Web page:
You are hereDecember 24, 2018 | Adult Stem Cells
New Cell Markers in the Meibomian Gland Reveal All!
Review of “Biomarkers for Progenitor and Differentiated Epithelial Cells in the Human Meibomian Gland” from STEM CELLS Translational Medicine by Stuart P. Atkinson
Meibum, an oily substance secreted by the meibomian glands (MGs) onto the ocular surface, acts to stabilize the tear film and prevent evaporation to preserve a healthy and functional ocular surface. MGs employ holocrine secretion, which entails the destruction of the meibum-containing epithelial cell (the meibocyte) ; therefore, holocrine secretion and proper MG function require the continual renewal of epithelial cells, possibly through the differentiation of so-far unidentified self-renewing stem/progenitor cells.
Researchers from the laboratory of Yang Liu (Harvard Medical School, Boston, USA) hypothesized that leucine‐rich repeats and immunoglobulin‐like domains protein 1 (Lrig1) [2, 3] and DNase2 [4, 5] may represent biomarkers for progenitors and differentiated cells in the human MG, respectively, based on studies of holocrine secretion of sebum from the sebaceous gland of the skin. In their new STEM CELLS Translational Medicine article, Xie et al. demonstrate how these biomarkers can aid our understanding of MG biology and support future clinical efforts to restore MG function or regenerate MGs following disease .
The authors processed human MG samples and discovered exclusive Lrig1 expression in the cytokeratin 14-expressing basal epithelial cells of the acinar periphery, a location where progenitor cells originate in the sebaceous gland, and exclusive DNase2 expression in the lipid‐laden lysosomes of differentiated epithelial cells of the MG central acinus. The authors also discovered the highly dynamic nature of marker expression over several consecutive proliferation/differentiation cycles in immortalized human MG epithelial cells (HMGECs)  - while proliferation stimulates and differentiation suppresses Lrig1 expression, proliferation suppresses and differentiation stimulates DNase2 expression. Overall, this suggests that HMGECs lie in a plastic state with the ability to transit between a progenitor and differentiated state.
The results of this new study not only support Lrig1 and DNase2 as biomarkers for progenitor and differentiated cells in the human MG, but also establish HMGECs an appropriate in vitro model, and suggest that primary HMGECs may play a prominent future role in MG regeneration in vivo.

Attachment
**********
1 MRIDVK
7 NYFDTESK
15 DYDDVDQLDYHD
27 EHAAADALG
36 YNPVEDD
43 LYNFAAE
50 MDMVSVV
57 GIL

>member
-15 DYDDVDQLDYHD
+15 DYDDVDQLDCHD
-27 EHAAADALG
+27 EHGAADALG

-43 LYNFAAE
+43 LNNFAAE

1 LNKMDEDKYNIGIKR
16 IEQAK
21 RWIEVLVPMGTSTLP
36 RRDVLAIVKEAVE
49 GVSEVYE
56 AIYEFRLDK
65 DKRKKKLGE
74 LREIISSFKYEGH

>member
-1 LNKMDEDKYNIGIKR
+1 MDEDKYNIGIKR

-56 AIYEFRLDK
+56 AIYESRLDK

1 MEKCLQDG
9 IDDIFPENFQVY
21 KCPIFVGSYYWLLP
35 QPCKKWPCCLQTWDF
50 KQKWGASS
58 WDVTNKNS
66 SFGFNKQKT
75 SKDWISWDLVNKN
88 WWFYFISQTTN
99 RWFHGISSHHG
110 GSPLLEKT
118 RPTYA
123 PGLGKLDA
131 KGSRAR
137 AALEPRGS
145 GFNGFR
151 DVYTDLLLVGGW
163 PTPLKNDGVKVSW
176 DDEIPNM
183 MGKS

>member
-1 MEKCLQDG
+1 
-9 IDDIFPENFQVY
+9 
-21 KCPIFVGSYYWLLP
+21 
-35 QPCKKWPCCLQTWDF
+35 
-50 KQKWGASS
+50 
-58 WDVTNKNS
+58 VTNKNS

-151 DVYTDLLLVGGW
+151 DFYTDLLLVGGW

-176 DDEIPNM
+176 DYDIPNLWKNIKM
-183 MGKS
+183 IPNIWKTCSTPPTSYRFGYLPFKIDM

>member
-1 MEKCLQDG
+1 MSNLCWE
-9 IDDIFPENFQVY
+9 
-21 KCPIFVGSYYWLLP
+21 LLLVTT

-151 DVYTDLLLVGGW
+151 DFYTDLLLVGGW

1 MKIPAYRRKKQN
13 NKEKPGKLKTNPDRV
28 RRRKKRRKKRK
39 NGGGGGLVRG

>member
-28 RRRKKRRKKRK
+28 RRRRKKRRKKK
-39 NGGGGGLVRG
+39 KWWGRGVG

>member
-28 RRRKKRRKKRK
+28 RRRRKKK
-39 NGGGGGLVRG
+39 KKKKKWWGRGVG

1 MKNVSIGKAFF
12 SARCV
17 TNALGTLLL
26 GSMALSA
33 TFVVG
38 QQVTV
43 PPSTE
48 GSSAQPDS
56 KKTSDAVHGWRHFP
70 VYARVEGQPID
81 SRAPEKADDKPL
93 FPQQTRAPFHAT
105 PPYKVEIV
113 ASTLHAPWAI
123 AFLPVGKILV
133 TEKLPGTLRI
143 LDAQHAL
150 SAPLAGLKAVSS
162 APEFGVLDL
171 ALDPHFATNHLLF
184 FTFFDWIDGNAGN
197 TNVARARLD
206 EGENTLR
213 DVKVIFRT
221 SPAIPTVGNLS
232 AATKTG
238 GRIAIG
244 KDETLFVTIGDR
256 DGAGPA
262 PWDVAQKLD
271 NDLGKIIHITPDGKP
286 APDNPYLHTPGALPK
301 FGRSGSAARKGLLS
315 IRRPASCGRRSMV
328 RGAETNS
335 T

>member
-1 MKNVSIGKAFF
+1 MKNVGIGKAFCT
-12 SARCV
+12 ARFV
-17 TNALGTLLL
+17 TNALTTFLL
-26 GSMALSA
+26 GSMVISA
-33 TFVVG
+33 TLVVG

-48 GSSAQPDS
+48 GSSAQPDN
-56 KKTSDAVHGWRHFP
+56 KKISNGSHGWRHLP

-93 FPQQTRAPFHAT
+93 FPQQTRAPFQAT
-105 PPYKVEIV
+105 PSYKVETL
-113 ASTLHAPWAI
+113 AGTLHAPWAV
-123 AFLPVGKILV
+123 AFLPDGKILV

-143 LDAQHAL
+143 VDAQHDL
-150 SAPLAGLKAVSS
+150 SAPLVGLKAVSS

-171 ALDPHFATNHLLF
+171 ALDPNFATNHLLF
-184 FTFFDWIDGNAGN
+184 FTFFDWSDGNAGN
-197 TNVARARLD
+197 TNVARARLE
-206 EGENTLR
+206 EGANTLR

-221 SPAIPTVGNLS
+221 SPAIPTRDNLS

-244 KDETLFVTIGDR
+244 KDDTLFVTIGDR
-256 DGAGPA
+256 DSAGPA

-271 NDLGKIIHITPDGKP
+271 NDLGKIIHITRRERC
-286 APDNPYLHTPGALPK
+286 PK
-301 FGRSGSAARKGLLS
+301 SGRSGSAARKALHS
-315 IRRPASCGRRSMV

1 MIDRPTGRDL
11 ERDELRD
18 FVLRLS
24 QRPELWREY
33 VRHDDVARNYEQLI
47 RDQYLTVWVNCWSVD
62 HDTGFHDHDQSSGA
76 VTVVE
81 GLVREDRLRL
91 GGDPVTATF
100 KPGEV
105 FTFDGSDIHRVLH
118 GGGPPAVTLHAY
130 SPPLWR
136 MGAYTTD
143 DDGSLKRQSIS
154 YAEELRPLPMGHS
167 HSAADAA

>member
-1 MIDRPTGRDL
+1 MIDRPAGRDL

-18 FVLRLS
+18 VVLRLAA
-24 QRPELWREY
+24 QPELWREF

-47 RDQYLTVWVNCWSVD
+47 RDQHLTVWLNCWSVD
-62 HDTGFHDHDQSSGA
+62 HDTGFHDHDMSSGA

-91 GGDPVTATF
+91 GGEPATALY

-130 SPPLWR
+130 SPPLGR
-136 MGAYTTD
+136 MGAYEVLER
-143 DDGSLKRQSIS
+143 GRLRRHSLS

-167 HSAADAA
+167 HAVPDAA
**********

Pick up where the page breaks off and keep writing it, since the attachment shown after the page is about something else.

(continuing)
For more on the meibomian gland and the search for markers for tissue-specific stem cells, stay tuned to the Stem Cells Portal!
- Knop E, Knop N, Millar T, et al., The international workshop on meibomian gland dysfunction: report of the subcommittee on anatomy, physiology, and pathophysiology of the meibomian gland. Investigative Ophthalmology & Visual Science 2011;52:1938-78.
- Jensen KB and Watt FM, Single-cell expression profiling of human epidermal stem and transit-amplifying cells: Lrig1 is a regulator of stem cell quiescence. Proceedings of the National Academy of Sciences 2006;103:11958-63.
- Jensen KB, Collins CA, Nascimento E, et al., Lrig1 expression defines a distinct multipotent stem cell population in mammalian epidermis. Cell Stem Cell 2009;4:427-39.
- Fischer H, Fumicz J, Rossiter H, et al., Holocrine Secretion of Sebum Is a Unique DNase2-Dependent Mode of Programmed Cell Death. Journal of Investigative Dermatology 2017;137:587-594.
- Zouboulis CC, Further Evidence of Sebaceous Differentiation Uniqueness: Holocrine Secretion of Sebocytes Is a Multistep, Cell-Specific Lysosomal DNase2-Mediated Mode of Programmed Cell Death. Journal of Investigative Dermatology 2017;137:537-539.
- Xie HT, Sullivan DA, Chen D, et al., Biomarkers for Progenitor and Differentiated Epithelial Cells in the Human Meibomian Gland. STEM CELLS Translational Medicine 2018;7:887-892.
- Liu S, Hatton MP, Khandelwal P, et al., Culture, immortalization, and characterization of human meibomian gland epithelial cells. Investigative Ophthalmology & Visual Science 2010;51:3993-4005.